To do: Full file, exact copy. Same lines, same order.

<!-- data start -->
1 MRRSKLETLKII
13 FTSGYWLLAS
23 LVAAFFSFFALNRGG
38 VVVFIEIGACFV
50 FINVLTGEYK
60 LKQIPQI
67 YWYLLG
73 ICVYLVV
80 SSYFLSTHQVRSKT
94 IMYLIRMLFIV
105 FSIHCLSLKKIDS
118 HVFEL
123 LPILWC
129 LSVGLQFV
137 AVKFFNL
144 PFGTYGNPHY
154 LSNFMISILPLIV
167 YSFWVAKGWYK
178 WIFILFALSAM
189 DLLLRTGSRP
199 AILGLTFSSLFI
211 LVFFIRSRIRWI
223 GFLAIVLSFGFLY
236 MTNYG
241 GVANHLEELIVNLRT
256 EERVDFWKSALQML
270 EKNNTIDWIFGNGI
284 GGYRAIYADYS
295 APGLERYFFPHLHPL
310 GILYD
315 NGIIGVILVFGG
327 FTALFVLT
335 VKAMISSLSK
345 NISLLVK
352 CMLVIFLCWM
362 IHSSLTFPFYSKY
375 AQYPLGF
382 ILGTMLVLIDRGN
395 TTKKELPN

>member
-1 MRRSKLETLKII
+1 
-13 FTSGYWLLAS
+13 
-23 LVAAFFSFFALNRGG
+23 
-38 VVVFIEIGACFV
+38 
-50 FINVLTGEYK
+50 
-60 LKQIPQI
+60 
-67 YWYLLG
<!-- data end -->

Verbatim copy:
1 MRRSKLETLKII
13 FTSGYWLLAS
23 LVAAFFSFFALNRGG
38 VVVFIEIGACFV
50 FINVLTGEYK
60 LKQIPQI
67 YWYLLG
73 ICVYLVV
80 SSYFLSTHQVRSKT
94 IMYLIRMLFIV
105 FSIHCLSLKKIDS
118 HVFEL
123 LPILWC
129 LSVGLQFV
137 AVKFFNL
144 PFGTYGNPHY
154 LSNFMISILPLIV
167 YSFWVAKGWYK
178 WIFILFALSAM
189 DLLLRTGSRP
199 AILGLTFSSLFI
211 LVFFIRSRIRWI
223 GFLAIVLSFGFLY
236 MTNYG
241 GVANHLEELIVNLRT
256 EERVDFWKSALQML
270 EKNNTIDWIFGNGI
284 GGYRAIYADYS
295 APGLERYFFPHLHPL
310 GILYD
315 NGIIGVILVFGG
327 FTALFVLT
335 VKAMISSLSK
345 NISLLVK
352 CMLVIFLCWM
362 IHSSLTFPFYSKY
375 AQYPLGF
382 ILGTMLVLIDRGN
395 TTKKELPN

>member
-1 MRRSKLETLKII
+1 
-13 FTSGYWLLAS
+13 
-23 LVAAFFSFFALNRGG
+23 
-38 VVVFIEIGACFV
+38 
-50 FINVLTGEYK
+50 
-60 LKQIPQI
+60 
-67 YWYLLG